Every year we have to hear about operators that are unable to maintain their end of the bargain at the pay-to-play level of junior hockey. Has the time has come for the leagues to take over the player fee collection and distribution process?
I think so and here is why. The league becomes the entity that ensures that the fee is being collected from the player. If the player chooses the pay by the month option, and misses a payment, it's not the team putting the player on financial suspension, it's the league.
The system would essentially eliminate the temptation to allow certain players to play for free in an effort to gain a competitive advantage.
The distribution of funds to the teams should also be on a per-game basis. I've grown very tired of fly-by-night operators having to collect player fees and deposits all summer in order to stay afloat. If the team owner can't sustain the operation during the off-season, maybe he really should not be involved at the level of play.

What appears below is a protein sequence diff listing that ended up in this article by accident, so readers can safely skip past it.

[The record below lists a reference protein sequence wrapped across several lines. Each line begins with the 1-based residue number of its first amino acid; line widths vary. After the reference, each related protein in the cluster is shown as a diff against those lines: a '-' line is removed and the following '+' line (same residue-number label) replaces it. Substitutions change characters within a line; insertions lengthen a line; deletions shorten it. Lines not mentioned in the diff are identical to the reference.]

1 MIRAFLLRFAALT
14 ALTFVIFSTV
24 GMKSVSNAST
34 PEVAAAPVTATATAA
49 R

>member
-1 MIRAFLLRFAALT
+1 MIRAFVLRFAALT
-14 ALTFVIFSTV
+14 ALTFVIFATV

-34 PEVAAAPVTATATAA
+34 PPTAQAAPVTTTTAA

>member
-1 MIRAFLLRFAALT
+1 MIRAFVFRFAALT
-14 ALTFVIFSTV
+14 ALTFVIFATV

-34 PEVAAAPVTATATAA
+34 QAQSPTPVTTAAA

This system also eliminates player hoarding while creating a more balanced platform of operation. It also forces team owners to maintain their end of the bargain, something that often appears to be optional at best.
There are alternative revenue sources available to junior hockey clubs. The problem is the extreme dependence on the player fee. Maybe it's time to market the team properly. If that can't be done, raise the player fee to a point that can sustain the operation over the summer.
Some suggest that a league collection of fees system would force many undercapitalized operators out of business. I like the idea of all the bad operators being forced out at once. Less teams means more competition for junior roster spots. That's one very way to raise the system's overall level of play.
Let the unsanctioned yahoos do what they want, maybe a league guaranteed standard of development and operation is just what sanctioned pay-to-play hockey needs to gain the advantage.
Author: Stephen Heisler
Stephen Heisler has spent a lifetime in the game of hockey. Stephen is also working with individual teams, coaches, and players as a director with Victorious Hockey Company. Stephen, his wife Deysi, and four children reside in Orlando, Florida.
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